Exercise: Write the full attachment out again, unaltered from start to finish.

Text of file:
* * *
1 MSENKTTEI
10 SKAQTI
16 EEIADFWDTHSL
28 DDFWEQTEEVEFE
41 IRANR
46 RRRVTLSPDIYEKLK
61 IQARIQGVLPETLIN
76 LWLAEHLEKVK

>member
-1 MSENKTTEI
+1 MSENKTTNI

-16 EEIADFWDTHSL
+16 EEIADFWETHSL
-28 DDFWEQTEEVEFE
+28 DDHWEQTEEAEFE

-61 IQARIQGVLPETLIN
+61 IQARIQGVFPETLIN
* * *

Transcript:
1 MSENKTTEI
10 SKAQTI
16 EEIADFWDTHSL
28 DDFWEQTEEVEFE
41 IRANR
46 RRRVTLSPDIYEKLK
61 IQARIQGVLPETLIN
76 LWLAEHLEKVK

>member
-1 MSENKTTEI
+1 MSENKTTNI

-16 EEIADFWDTHSL
+16 EEIADFWETHSL
-28 DDFWEQTEEVEFE
+28 DDHWEQTEEAEFE

-61 IQARIQGVLPETLIN
+61 IQARIQGVFPETLIN